What is a reverse mortgage?
Can I sell property with a reverse mortgage? Should my grandma get a reverse mortgage?
With a conventional mortgage, a person borrows money from a bank and the bank files a mortgage on the person’s real estate. If the individual fails to pay back the loan to the bank, the bank uses its mortgage to sell the real estate. Simple enough. Most residential real estate transactions involve the buyer obtaining financing from a bank to purchase the real estate. The bank in turn files a mortgage during the process. The funds are distributed in a lump sum to the sellers. In a reverse mortgage scenario, funds are distributed slowly, over time to the party owning the real estate. The lending bank files a mortgage just like a traditional purchase money transaction.
Wait. Why would the bank make payments over a period of time to the consumer and not the other way around?
Commonly, elderly individuals that own their home and do not currently owe money against it utilize reverse mortgages. For example, if an elderly person owns their home free and clear of liens but is on a limited income, it can be difficult to pay for day-to-day expenses of living. At the same time, that person may have tens or hundreds of thousands of dollars in equity in their home. House rich and cash poor. A bank would likely not make a conventional loan to the individual because they have no source of income for repayment. The only option for this person may be to sell their home to realize the equity.
However, a reverse mortgage will loan the individual money, typically in the form of a monthly payment, and secure the loan with a mortgage on the house. This allows the person to realize their equity while remaining in their home. When the borrower passes away or moves out of the house, the mortgage company is either paid in full from the sale of the home or forecloses the property to sell and satisfy the debt.
Sounds decent, what’s the catch?
There are a few catches.
Many reverse mortgage companies use unsavory marketing tactics to target elderly folks. Oftentimes folks entering into reverse mortgages do not actually require the payment to live have been convinced otherwise.
Interest rates with reverse mortgages tend to be much higher than conventional loans and reverse mortgages can carry multitudes of hidden costs to the borrower. The interest also compounds over the life of the loan as opposed to a conventional loan, rendering reverse mortgages much more expensive. Even worse, many reverse mortgages will only provide monthly payments for a set amount of time. So, an elderly person living off reverse mortgage payments could still be forced to sell their home and then have no money left to live.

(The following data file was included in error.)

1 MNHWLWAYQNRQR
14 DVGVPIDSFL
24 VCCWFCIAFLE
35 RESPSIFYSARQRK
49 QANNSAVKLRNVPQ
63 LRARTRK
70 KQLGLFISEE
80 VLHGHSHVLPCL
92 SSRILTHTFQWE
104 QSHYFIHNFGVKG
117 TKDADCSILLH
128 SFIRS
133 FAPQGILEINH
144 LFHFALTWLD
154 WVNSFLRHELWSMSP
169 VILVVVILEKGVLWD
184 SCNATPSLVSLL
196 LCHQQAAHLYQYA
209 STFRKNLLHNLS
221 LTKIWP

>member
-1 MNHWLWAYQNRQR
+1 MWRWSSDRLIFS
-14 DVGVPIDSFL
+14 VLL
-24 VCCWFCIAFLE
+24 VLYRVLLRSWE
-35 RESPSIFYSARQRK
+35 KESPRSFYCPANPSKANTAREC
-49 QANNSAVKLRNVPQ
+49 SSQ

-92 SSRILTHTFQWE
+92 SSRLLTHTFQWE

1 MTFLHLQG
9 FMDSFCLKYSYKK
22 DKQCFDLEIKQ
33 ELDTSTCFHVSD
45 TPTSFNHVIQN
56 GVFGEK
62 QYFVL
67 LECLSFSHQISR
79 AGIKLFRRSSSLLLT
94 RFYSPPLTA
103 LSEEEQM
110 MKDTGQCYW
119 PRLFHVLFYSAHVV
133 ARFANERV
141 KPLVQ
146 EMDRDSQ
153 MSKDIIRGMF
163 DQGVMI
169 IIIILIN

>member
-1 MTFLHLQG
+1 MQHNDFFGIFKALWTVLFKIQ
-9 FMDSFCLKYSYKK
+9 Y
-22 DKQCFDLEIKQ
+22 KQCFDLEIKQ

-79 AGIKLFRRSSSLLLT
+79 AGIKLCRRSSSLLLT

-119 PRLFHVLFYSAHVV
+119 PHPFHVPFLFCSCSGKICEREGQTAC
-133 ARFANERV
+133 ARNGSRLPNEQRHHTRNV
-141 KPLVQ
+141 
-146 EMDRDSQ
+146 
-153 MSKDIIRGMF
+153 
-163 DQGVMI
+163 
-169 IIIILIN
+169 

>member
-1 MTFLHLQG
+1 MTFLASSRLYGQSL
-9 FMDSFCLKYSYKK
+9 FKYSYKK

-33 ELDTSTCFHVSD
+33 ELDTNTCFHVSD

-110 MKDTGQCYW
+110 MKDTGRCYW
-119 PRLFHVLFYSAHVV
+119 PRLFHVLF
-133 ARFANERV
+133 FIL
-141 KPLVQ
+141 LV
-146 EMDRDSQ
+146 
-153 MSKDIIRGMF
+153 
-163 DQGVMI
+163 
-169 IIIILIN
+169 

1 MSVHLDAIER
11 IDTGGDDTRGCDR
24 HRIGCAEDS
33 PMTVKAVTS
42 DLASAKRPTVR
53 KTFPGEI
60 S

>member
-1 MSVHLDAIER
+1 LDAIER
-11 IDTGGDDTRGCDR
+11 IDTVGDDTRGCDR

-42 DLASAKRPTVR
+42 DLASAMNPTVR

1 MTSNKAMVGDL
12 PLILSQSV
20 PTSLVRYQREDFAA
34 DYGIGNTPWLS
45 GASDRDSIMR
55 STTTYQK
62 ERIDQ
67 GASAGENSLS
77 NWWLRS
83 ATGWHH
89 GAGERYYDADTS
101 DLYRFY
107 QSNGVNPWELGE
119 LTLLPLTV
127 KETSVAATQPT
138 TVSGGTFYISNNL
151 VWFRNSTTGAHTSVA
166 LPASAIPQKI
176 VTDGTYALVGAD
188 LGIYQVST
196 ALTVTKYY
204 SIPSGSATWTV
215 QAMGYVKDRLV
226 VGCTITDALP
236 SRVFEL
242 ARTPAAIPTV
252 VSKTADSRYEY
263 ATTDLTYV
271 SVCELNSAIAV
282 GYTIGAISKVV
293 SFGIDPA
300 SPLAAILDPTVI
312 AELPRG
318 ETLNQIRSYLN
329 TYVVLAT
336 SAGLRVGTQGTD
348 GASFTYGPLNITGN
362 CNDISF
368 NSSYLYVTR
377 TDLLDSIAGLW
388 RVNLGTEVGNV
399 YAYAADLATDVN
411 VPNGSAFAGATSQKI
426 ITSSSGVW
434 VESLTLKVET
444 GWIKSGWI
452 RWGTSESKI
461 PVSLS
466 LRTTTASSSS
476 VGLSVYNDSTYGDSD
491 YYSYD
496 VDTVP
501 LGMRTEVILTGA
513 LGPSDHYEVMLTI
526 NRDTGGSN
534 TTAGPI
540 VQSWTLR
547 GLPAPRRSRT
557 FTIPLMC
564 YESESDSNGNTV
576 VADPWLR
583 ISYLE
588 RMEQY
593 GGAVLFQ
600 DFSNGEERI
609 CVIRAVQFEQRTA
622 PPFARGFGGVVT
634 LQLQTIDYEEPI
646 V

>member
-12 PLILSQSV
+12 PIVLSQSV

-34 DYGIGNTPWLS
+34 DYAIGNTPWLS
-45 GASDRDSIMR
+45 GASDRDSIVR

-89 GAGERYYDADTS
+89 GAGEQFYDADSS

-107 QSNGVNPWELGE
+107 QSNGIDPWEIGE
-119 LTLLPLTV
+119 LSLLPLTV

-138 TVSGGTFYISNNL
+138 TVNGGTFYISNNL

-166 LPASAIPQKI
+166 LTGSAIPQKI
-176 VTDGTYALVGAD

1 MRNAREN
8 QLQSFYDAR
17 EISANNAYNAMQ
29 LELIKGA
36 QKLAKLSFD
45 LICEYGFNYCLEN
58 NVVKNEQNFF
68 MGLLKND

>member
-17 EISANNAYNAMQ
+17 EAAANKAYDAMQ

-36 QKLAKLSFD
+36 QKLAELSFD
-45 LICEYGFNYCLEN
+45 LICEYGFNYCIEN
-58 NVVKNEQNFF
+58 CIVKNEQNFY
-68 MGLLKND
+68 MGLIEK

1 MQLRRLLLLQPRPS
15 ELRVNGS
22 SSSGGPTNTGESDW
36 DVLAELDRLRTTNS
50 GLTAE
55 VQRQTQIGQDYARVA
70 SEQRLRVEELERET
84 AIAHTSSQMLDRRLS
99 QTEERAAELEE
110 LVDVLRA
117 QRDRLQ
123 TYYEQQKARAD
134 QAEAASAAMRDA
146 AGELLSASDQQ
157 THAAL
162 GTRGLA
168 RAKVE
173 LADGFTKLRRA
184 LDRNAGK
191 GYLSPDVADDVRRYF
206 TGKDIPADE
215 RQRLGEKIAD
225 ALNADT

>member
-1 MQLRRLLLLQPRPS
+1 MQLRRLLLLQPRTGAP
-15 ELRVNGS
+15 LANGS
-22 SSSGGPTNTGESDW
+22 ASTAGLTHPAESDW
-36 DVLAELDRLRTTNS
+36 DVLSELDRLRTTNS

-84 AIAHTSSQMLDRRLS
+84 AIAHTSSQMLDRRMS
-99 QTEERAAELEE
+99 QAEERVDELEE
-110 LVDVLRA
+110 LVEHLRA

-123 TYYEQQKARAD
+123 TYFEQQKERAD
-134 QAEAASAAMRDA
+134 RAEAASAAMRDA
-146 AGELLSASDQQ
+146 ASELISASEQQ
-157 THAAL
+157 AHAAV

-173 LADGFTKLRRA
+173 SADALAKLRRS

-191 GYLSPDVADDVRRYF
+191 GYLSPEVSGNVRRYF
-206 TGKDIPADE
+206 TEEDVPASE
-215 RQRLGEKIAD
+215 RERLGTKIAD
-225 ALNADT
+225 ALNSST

Lastly, reverse mortgages are difficult to understand. The documents are cumbersome for even a trained real estate or lending professional. These loans can be quite one-sided in favor of the lending institution, yet many consumers enter into these types of loans without fully understanding the fine print.
Can I sell a house with a reverse mortgage?
Sure, probably, maybe, perhaps.
Just like a conventional mortgage, if the underlying debt is paid, the mortgage will be released and the property may be sold free and clear of any liens. Problems arise when the debt owed against the real estate outweighs the value of the home. This is often the case with property subject to a reverse mortgage. It is possible that the bank could agree to a “short sale,” where the bank will agree to accept less than the amount of the debt. However, this process is typically quite cumbersome and can take several months to complete. Additionally, there are no guarantees the bank will agree to a short sale. Several months of negotiations could result in the property not being sold. Further, additional costs and interest continues to accrue while attempting to obtain a short sale arrangement.
Long story short, yes, a person may sell a house with a reverse mortgage. However, best practice would be to contact the bank and request a “payoff” prior to entering into a contract for sale. The payoff is the amount that the bank will accept for release of its lien. If the payoff is greater than the sales price, this may be an issue that could delay the transaction.
As stated above, reverse mortgages can be quite challenging to navigate in a transaction. That’s why Tallgrass Title has real estate professionals and attorneys on staff to assist in navigating these issues. Give us a call, it’s our job!